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I have the following code in a message handler (that can be invoked on any thread):

private readonly Dictionary<string,IView> _openedViews = new Dictionary<string,IView>();
private readonly object _lockObject = new object();

public MainView() 
{
    Messenger.Default.Register<ViewChangeMessage>(this, "adminView", m =>
    {
         var key = m.ViewName;
         lock (_lockObject)
         {
            if (_openedViews.ContainsKey(key) == false)
                _openedViews.Add(key, GetView(key));
           content.Content = _openedViews[key];
         }
         //...
    });
    //...

How can I still get this exception: An element with the same key already exists in the System.Collections.Generic.Dictionary<TKey,TValue>.

The exception is produced if I rapidly cause the message to be sent multiple times.

EDIT: added more context to the code, Messenger is from Galasoft.MVVMLight

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Depends how you set your handler. This code is not enough. Maybe _openedViews is static and _lockObject is not? Need more detail. –  Grzegorz W Jun 13 '12 at 6:27
    
@GrzegorzWilczura: added more code to explain –  TDaver Jun 13 '12 at 7:13

4 Answers 4

Well in that code you posted I don't see any data race.

If GetView cannot cause a data race you could try to replace that entire block of locked code with a ConcurrentDictionary.GetOrAdd:

private readonly ConcurrentDictionary<string,IView> _openedViews = 
          new ConcurrentDictionary<string,IView>();

public MainView() 
{
    Messenger.Default.Register<ViewChangeMessage>(this, "adminView", m =>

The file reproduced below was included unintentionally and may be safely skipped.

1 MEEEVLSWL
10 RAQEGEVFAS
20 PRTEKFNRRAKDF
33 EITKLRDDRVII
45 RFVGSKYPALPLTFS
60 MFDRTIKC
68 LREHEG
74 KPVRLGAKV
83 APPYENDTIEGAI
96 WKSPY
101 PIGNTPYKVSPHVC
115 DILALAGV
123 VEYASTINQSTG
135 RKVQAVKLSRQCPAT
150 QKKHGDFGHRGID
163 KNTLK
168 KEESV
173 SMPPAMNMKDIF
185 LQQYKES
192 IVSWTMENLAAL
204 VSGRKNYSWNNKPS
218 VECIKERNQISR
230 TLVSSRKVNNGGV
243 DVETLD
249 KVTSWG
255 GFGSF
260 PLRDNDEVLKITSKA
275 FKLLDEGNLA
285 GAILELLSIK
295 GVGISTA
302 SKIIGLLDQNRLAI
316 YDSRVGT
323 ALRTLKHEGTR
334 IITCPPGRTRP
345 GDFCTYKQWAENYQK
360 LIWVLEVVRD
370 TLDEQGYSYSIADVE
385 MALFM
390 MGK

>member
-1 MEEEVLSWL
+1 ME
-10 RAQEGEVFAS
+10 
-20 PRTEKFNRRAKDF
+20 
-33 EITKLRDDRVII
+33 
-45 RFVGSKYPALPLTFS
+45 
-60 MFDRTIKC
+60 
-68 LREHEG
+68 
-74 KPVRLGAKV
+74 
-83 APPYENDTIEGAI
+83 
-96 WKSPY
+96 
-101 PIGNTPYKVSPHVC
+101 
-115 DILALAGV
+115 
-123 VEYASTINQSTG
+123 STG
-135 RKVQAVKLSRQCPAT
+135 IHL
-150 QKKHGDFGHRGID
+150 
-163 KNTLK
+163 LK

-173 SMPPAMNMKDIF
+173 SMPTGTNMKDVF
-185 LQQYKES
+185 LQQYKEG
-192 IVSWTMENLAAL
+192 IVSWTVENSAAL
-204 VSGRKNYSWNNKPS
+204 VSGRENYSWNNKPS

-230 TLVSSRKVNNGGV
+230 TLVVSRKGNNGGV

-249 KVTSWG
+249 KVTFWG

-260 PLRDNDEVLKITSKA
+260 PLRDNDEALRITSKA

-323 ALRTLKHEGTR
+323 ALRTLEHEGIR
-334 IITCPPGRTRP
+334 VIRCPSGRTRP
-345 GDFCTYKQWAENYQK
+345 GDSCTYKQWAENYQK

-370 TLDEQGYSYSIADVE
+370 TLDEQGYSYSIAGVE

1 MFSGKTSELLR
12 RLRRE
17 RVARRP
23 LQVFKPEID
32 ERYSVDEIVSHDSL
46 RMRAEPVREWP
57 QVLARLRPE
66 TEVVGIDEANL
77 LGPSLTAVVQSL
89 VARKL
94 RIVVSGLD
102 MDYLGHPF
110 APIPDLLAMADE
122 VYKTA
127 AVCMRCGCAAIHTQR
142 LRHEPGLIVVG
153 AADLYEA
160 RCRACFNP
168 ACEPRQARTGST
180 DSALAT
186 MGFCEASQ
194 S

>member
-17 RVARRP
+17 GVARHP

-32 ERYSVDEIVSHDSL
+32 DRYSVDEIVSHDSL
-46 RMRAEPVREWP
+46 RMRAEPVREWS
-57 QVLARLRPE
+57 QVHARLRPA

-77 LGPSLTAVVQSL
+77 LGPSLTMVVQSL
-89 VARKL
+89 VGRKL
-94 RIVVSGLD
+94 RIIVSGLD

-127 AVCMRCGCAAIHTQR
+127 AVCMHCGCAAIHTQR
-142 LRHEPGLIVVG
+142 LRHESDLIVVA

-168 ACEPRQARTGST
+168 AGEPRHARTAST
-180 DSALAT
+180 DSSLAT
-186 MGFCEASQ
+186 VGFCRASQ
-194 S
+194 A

{
         var key = m.ViewName;
         content.Content = _openedViews.GetOrAdd(key, GetView(key));
         //...
    });
    //...
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Better yet, use the GetOrAdd overload that accepts a Func<TKey,TProduct> to avoid unnecessary instantiation of the view –  Steve Greatrex Jun 13 '12 at 7:53
    
@Tudor: Thanks for reassuring my thinking, that there's no real race condition in my code. It was really a thread affinity + dispatcher mixup, see my posted answer –  TDaver Jun 13 '12 at 13:21

Have you made sure that all threads are using the same instance of lockObject? If they're not then it won't stop multiple threads getting to your add code.

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given that both _openedViews and _lockObject are private readonly instance fields of the same class, no, I don't think so. –  TDaver Jun 13 '12 at 7:13

Move var key = m.ViewName; inside lock statement.

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up vote 0 down vote accepted

Here is what happened: the GetView instantiated a view, which had a long running operation somewhere (waiting on a background thread), and so that waiting wouldn't lock the UI up someone introduced this code:

public static void DoEvents()
{
    DispatcherFrame frame = new DispatcherFrame();
    Dispatcher.CurrentDispatcher.BeginInvoke(DispatcherPriority.Background,
        new DispatcherOperationCallback(ExitFrame), frame);
    Dispatcher.PushFrame(frame);
}

and thanks to the PushFrame, a second message was handled ON THE SAME THREAD as the first, hence the lock did nothing to stop it.
Once I've rearranged the code to this, the problem went away:

if (_openedViews.ContainsKey(key) == false)
{
   _openedViews.Add(key, null);
   _openedViews[key] = ServiceRegistry.GetService<IShellService>().GetView(key);
}
share|improve this answer
    
Good thing you found the problem. Please mark this as accepted for future readers to find quickly. –  Tudor Jun 13 '12 at 14:21
    
@Tudor: I will, once SO let's me :) –  TDaver Jun 13 '12 at 14:39

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